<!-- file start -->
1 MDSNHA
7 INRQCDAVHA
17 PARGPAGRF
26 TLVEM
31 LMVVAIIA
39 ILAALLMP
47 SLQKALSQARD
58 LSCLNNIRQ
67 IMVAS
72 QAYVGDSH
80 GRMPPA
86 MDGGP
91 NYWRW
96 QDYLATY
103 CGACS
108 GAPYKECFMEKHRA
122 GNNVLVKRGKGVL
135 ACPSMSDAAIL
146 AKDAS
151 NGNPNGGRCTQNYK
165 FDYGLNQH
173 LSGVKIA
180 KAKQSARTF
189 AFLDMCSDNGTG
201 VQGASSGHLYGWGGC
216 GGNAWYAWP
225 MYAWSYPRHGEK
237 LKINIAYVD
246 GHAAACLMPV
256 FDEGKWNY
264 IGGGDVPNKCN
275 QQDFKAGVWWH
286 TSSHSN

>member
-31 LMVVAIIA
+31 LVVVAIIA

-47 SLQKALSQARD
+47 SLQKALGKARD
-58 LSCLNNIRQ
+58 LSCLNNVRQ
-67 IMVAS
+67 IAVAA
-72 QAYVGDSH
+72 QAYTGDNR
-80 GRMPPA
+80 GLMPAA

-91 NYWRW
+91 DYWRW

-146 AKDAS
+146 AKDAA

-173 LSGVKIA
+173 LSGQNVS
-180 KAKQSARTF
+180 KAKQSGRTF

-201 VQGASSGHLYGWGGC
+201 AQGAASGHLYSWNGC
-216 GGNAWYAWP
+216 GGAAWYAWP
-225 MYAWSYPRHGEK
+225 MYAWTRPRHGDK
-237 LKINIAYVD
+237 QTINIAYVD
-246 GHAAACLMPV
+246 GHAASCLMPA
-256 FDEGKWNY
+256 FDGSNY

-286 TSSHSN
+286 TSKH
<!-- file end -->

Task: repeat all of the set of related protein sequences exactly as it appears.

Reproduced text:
1 MDSNHA
7 INRQCDAVHA
17 PARGPAGRF
26 TLVEM
31 LMVVAIIA
39 ILAALLMP
47 SLQKALSQARD
58 LSCLNNIRQ
67 IMVAS
72 QAYVGDSH
80 GRMPPA
86 MDGGP
91 NYWRW
96 QDYLATY
103 CGACS
108 GAPYKECFMEKHRA
122 GNNVLVKRGKGVL
135 ACPSMSDAAIL
146 AKDAS
151 NGNPNGGRCTQNYK
165 FDYGLNQH
173 LSGVKIA
180 KAKQSARTF
189 AFLDMCSDNGTG
201 VQGASSGHLYGWGGC
216 GGNAWYAWP
225 MYAWSYPRHGEK
237 LKINIAYVD
246 GHAAACLMPV
256 FDEGKWNY
264 IGGGDVPNKCN
275 QQDFKAGVWWH
286 TSSHSN

>member
-31 LMVVAIIA
+31 LVVVAIIA

-47 SLQKALSQARD
+47 SLQKALGKARD
-58 LSCLNNIRQ
+58 LSCLNNVRQ
-67 IMVAS
+67 IAVAA
-72 QAYVGDSH
+72 QAYTGDNR
-80 GRMPPA
+80 GLMPAA

-91 NYWRW
+91 DYWRW

-146 AKDAS
+146 AKDAA

-173 LSGVKIA
+173 LSGQNVS
-180 KAKQSARTF
+180 KAKQSGRTF

-201 VQGASSGHLYGWGGC
+201 AQGAASGHLYSWNGC
-216 GGNAWYAWP
+216 GGAAWYAWP
-225 MYAWSYPRHGEK
+225 MYAWTRPRHGDK
-237 LKINIAYVD
+237 QTINIAYVD
-246 GHAAACLMPV
+246 GHAASCLMPA
-256 FDEGKWNY
+256 FDGSNY

-286 TSSHSN
+286 TSKH